WHEN the new staying sensation Burn One Down streeted his rivals by a massive nine lengths in taking out the final of the Topcat Video Cup (Group 3) over 725 metres at the Meadows on September 24, the focus, naturally enough, was on the race record time of 42.33, which eclipsed the previous race record of 42.46 which had been set in 2013 by Amity Flame.
A week earlier, Burn One Down had run a sensational 42.29 to take out his heat. That time compares pretty favourably to Space Star’s track record of 41.93, set in February last year. As far as I’m aware, only Nellie Noodles (42.03), Amity Bale (42.27), Sweet It Is (42.27), Mantra Lad (42.28) and Sargent Major (42.28) have gone faster.
The Topcat Video Cup was inaugurated in 2009 as a Group 3 event over 600 metres. Run in January, the first event was snared narrowly by Coulta Sky.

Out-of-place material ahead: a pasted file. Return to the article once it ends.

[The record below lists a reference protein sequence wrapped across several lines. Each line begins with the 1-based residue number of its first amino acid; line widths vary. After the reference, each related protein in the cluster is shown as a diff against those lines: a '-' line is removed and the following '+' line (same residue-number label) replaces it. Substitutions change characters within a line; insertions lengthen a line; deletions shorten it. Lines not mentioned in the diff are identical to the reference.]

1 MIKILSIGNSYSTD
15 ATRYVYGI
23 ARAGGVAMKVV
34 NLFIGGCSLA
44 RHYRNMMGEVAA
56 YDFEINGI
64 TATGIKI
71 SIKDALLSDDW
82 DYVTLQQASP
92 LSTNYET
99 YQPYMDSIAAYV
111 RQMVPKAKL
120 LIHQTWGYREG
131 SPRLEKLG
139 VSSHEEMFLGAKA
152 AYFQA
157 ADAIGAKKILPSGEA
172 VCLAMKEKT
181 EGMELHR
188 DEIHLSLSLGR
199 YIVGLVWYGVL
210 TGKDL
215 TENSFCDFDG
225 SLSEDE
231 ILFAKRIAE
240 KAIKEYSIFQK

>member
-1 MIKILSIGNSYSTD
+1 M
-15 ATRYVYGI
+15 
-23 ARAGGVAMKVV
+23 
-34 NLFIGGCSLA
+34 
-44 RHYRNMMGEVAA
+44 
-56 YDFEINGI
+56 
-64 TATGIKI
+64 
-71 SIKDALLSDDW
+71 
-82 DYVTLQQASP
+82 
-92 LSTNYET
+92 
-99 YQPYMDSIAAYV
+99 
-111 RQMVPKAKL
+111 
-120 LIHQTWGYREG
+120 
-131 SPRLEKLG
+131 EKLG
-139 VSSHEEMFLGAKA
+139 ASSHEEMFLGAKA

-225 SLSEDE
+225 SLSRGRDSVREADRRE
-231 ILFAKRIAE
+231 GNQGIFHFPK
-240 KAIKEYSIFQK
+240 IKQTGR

From 2010 onwards the race has been switched to the 725 metres trip and moved to September.
Naturally, being a Group event – although it was downgraded to just a special event for the 2011 running – and worth $25,000 to the winner, the Topcat Video Cup has attracted some of the best stayers in the country.
Yet in four of the seven finals since 2010, the winner has scored by the kind of margin you expect to see in a lopsided maiden or fifth grade. This is not a criticism of the race, it’s just that the Topcat Video Cup has thrown up a higher percentage of huge winning margins than any other major race in the country, albeit that there have only been seven runnings so far.
A year later and the great Western Australian stayer Miata blew away her perennial rival Irma Bale to the tune of eight lengths, running a race record 42.56. This was after she had been defeated in her heat the week before, by Fyna Bale.
In 2013 the Anthony Flores-owned and trained Amity Flame officially won the race by 9.63 lengths from Turkoglu with Dyna Werribee a further 5.58 lengths back in third position. Amity Flame established a race record time of 42.46.
Now, this year, we see Burn One Down obliterate his opposition in a nine-lengths romp.
Being nerdish, the average winning margin for winners of the 725-metre Topcat Video Cup’s is currently 5.41 lengths. By way of comparison, the average winning margin for the last seven Sandown Cup’s is about 2.18 lengths, a significant difference.